Iran Prepared to Ease Concerns Over Nuclear Program
07 September 2005
Iran has reiterated its determination to develop nuclear technology for peaceful uses, saying it is prepared to remove international concerns over its nuclear program. The country's chief nuclear negotiator made the statement after talks with Pakistani leaders in Islamabad.
Ali Larijani's visit to Pakistan is part of Tehran's efforts to build support against growing pressure over its nuclear program. Mr. Larijani is Iran's lead delegate in negotiations with European nations over its nuclear ambitions.
Speaking to reporters after his meeting with Pakistani Prime Minister Shaukat Aziz, the Iranian official said his country wants to promote the peaceful use of nuclear energy under the rules of United Nations International Atomic Energy Agency or IAEA. But Mr. Larijani reiterated that pressure or the use of force will not deter Iran from developing a peaceful nuclear program.
"One thing is important that we will not have any hesitation to have nuclear technology," he said. "Having said (stated) this principle that definitely we are determined to have nuclear technology … we are fully prepared to have any negotiation, discussion to remove the international concerns."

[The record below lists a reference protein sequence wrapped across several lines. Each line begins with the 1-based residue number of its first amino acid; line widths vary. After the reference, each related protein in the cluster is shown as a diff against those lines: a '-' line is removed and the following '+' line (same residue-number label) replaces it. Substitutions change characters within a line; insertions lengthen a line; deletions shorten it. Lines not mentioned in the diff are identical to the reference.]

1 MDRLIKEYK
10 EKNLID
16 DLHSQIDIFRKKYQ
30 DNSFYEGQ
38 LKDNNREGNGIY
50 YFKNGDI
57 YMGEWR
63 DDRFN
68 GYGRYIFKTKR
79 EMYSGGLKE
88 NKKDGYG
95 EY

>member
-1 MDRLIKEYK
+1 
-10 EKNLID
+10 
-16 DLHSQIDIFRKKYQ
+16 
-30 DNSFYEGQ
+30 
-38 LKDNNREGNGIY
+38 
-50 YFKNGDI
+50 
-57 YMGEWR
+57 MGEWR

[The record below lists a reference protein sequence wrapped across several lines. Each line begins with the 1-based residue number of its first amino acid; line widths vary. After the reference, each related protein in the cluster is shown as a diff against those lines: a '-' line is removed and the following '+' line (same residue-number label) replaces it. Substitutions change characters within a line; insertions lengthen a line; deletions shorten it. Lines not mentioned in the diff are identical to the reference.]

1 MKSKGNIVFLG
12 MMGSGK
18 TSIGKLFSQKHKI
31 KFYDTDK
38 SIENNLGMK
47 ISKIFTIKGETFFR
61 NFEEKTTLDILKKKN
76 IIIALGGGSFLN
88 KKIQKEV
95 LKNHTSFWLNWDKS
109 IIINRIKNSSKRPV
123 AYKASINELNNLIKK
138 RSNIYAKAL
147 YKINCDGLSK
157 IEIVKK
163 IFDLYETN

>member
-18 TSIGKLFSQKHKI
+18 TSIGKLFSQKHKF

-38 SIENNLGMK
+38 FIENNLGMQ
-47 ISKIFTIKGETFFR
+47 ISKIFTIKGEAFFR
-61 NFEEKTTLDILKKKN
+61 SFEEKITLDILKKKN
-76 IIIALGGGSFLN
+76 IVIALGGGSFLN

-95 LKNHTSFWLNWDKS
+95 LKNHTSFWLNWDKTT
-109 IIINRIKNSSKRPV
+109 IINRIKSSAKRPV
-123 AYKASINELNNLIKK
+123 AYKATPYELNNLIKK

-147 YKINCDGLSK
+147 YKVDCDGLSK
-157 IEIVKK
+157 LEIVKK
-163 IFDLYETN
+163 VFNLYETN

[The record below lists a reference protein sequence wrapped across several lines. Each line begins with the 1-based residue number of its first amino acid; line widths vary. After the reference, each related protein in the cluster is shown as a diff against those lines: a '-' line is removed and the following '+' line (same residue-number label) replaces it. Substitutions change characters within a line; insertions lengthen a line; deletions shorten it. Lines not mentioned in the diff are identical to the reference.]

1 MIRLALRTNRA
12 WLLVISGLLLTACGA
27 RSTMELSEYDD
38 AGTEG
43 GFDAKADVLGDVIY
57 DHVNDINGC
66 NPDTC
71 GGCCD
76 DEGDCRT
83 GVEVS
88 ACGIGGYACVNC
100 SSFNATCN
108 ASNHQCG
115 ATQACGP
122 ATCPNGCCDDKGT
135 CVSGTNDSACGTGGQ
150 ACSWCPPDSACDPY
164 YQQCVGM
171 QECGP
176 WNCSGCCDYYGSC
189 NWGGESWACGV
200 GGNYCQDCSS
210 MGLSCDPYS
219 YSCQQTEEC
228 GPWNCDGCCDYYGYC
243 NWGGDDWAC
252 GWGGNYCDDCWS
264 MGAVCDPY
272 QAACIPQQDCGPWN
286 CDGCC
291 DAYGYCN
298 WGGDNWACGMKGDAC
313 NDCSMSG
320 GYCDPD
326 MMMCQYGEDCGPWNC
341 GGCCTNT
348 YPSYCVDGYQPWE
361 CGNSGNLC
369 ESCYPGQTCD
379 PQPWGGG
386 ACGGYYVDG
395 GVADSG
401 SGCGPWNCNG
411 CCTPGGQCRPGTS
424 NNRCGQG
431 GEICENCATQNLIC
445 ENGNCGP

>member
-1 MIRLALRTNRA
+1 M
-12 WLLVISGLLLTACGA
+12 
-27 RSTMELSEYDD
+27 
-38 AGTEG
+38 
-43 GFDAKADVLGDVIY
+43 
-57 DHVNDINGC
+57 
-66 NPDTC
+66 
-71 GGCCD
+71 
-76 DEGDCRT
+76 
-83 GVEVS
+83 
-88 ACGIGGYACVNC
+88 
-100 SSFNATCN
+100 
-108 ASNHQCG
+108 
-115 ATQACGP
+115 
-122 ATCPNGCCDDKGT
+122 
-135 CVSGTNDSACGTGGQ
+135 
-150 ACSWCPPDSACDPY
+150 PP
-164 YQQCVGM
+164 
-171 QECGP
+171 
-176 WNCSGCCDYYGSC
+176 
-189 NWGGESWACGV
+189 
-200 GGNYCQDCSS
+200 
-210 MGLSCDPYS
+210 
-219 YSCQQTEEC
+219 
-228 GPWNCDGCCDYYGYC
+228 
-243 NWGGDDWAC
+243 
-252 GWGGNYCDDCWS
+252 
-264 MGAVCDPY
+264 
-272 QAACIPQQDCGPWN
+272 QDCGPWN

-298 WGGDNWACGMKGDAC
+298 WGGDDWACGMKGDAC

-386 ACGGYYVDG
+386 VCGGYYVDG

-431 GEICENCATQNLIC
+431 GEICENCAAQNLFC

He says he is confident that a new initiative from Iran's President Mahmoud Ahmadinejad's will help assure the international community of the peaceful nature of Tehran's nuclear activities. Mr. Larijani, however, did not expand on what that initiative contained.
Pakistani Prime Minister Aziz reiterated to Mr. Larijani that Islamabad opposes "coercive measures" against Iran over its nuclear program. An official statement quotes him as saying that Pakistan opposes nuclear weapons proliferation but it believes every country has the right to use nuclear energy for peaceful purposes under the IAEA regulations.
Pakistan is not a member of the IAEA and has developed nuclear weapons of its own. The top scientist in its weapons program is believed to have sold nuclear technology to several countries, including Iran, Libya and North Korea.
The IAEA last week confirmed that Iran has resumed uranium conversion, one of several activities previously suspended under a deal with France, Britain and Germany.
The disclosure raises the prospect that the European Union will support the United States in pushing for Iran to be referred to the U.N Security Council for punitive action.
Washington suspects that Iran's clandestine nuclear program is primarily meant for developing weapons.
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